A7: Changing Consumer Preferences Means Changing Operational Models
Cyrus Green, T. Rowe Price                 
T. Rowe Price (TRP) has experienced a growing client preference to engage online or by mobile phone. This led to the decision for TRP to close one of three operational sites, which would impact manageable risk: Operational, Business Continuity, Incident Response, and Vendor. As TRP traditionally relies on three sites to manage contingency by shifting work to alternate sites, learn about its experience in adapting their recovery strategies when redundant operational resources are removed.



C18: Beware of Whispers in the Night: Why Risk Assessments Provide Limited Value
Geary Sikich, Logical Management Systems, Corp.
Effective risk management can only be achieved when one understands the breadth of an enterprise’s sphere of operations. Internal programs must integrate with external exposures. The enterprise cannot effectively implement a risk management program if it does not include its “value chain” in the process.  The problem faced by today’s enterprise is: “how to effectively design and implement a broad-based risk management program. Unseen Consequences are Harmless Until They Are Not. The breadth of unseen consequences poses a risk to government and business alike. “Because we are asking the wrong questions precisely, we are getting the wrong answers precisely; and as a result, we are creating false positives.” Unless we change this paradigm, we will continue to get false positives and find ourselves reacting to the unseen consequences of events instead of being proactive


C19: Crafting an Effective Business Impact Analysis
Carlo Kelejian, Continuity Innovations
The goal of this session is to brainstorm with the attendees to create the “perfect” Business Impact Analysis (BIA). With so many types and styles of BIAs in play, this interactive session will review the various versions of the BIA, then help identify what should really be captured in your BIA. The end-result will be a BIA that the attendees can leave with and put into practice.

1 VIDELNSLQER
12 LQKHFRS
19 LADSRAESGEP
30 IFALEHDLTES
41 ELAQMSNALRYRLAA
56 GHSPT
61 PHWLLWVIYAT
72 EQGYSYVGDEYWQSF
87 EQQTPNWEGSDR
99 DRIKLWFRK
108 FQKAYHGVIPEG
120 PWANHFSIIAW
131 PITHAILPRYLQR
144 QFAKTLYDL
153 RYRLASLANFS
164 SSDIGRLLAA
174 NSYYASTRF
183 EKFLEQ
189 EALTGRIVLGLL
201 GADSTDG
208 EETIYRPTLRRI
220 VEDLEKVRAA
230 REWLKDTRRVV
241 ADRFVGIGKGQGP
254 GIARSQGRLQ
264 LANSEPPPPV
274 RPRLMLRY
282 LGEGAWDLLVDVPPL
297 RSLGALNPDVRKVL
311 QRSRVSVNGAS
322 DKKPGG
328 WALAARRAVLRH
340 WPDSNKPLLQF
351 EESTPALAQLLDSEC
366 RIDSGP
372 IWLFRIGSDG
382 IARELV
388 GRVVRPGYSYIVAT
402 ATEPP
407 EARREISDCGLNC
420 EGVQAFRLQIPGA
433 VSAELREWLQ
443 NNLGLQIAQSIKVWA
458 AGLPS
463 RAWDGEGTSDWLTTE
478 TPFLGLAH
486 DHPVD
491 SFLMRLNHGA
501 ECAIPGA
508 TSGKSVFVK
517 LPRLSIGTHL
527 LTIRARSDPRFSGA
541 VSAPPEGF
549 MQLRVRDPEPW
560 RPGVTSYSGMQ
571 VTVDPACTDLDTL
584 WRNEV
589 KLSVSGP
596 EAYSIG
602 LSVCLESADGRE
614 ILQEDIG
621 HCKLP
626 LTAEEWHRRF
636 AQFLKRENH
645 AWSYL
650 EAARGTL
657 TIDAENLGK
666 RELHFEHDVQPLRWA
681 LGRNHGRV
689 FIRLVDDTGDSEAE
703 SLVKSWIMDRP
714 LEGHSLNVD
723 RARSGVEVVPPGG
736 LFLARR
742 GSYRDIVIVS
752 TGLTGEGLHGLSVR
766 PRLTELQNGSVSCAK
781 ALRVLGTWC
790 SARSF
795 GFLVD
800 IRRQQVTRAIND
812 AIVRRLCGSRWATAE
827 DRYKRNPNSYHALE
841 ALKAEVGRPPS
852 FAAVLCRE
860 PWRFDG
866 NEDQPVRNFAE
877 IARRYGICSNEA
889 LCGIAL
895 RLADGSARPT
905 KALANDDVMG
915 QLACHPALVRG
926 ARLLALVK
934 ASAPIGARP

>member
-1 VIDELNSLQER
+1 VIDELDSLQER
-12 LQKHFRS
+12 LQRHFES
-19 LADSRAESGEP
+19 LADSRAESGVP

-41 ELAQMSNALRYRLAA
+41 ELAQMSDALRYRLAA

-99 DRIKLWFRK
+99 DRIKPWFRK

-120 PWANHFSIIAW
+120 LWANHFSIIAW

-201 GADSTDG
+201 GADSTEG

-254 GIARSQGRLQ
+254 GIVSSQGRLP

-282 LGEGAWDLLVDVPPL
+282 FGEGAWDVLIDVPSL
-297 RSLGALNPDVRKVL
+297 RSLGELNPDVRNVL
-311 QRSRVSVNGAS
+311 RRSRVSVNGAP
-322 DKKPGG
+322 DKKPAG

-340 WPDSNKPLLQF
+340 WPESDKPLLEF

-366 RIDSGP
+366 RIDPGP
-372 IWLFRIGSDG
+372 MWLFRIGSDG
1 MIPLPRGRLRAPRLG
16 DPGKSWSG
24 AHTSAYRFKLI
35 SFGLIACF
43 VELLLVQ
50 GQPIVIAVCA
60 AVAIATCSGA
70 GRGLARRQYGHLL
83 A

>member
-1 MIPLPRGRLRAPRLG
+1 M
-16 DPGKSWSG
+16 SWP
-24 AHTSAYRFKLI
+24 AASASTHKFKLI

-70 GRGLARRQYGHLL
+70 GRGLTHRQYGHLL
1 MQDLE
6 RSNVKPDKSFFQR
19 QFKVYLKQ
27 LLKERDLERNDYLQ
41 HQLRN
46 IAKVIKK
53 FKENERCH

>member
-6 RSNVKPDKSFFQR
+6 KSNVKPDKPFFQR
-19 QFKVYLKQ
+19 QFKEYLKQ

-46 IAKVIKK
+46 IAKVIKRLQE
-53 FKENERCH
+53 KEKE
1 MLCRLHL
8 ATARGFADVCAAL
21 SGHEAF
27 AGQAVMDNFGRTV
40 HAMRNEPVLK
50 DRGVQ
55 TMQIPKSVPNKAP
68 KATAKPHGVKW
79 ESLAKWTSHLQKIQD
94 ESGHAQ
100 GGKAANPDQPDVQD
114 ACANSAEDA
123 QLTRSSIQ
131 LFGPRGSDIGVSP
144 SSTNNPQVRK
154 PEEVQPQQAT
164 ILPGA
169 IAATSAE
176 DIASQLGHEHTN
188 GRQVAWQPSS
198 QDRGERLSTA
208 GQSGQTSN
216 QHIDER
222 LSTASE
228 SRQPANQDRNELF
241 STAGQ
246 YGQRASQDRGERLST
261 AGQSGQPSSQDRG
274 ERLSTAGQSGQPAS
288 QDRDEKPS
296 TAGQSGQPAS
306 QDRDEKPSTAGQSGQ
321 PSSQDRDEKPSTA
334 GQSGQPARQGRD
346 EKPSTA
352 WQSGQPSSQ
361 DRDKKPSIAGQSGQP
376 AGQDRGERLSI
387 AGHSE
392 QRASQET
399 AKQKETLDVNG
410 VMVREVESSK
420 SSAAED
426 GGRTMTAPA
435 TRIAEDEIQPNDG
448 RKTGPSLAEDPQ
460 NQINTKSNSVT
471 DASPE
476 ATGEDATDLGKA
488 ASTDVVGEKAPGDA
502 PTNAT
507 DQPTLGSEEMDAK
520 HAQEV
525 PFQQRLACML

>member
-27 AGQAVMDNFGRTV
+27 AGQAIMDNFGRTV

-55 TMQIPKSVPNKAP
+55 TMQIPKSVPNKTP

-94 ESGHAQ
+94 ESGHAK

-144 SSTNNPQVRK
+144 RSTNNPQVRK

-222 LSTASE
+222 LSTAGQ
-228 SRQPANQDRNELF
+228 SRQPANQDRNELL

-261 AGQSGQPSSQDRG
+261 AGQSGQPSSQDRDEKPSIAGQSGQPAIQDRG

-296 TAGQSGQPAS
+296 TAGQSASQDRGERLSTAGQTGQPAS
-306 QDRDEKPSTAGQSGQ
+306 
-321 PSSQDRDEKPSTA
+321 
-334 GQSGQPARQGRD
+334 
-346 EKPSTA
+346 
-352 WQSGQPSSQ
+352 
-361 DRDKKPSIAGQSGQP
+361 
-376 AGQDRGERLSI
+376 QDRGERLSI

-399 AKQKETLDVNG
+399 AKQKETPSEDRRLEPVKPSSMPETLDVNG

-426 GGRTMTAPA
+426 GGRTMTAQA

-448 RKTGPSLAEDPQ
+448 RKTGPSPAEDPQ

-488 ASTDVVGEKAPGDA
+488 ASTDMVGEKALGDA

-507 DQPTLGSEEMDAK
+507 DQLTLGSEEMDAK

C20: Balancing Data Needs and Time Investment
Richard Smith, Veoci
This presentation will discuss the challenges and solutions in developing a BCP/COOP template that will incorporate valuable information without overburdening the plan owner. The challenge in developing a BC or COOP program is in finding the middle-ground: asking for complete information without demanding more time commitment than is absolutely necessary. Finding the right balance for your organization means understanding the politics and dynamics of the end-user, determining the baseline requirements, and strategizing the approach to train and gather the information as efficiently as possible. Success yields an engaged and appreciative pool of managers and directors who value Business Continuity. Failure means many disgruntled high-level individuals and a program that has little value when it comes time to activate.


D8: Enhancing Your ERM: Program Assessment and Maturity
William Hord, Quantivate
Join the presenter as he discusses topics you should be assessing to establish your ERM Program’s effectiveness and increased maturity for future growth. He will be addressing pertinent ERM Program questions such as: Are you achieving the prescribed ERM Departmental Goals and Objectives to drive your program’s success? Is your ERM Governance in need of improvement? Where is your ERM Program today related to its effectiveness at assessing your Strategic Planning and Execution (Top Down ERM)? How can you improve to meet increasing Board, Auditor, and Regulator expectations? Are your Operational process risk assessments (Bottom Up ERM) fully functional and producing useful data as well? These questions as well as others should consistently be addressed and opportunities for advancement determined to continually mature your ERM program for continued success.


E8: Achieve “Top Talent” Status By Honing These Five Traits


Cheyene Marling and Alicia Stevens, BC Management
Degrees and certifications, although beneficial and marketable, will not necessarily predict your professional trajectory. Data shows that if you want to get hired, stay hired, and grow your career you need to embrace five very important traits, build a powerful personal brand, and be adaptable to change. Becoming a top talent requires more than using your expertise to meet the needs of your organization. It necessitates using your talents, creativity, and expertise to think outside of box and advance the success of your team, program, and company.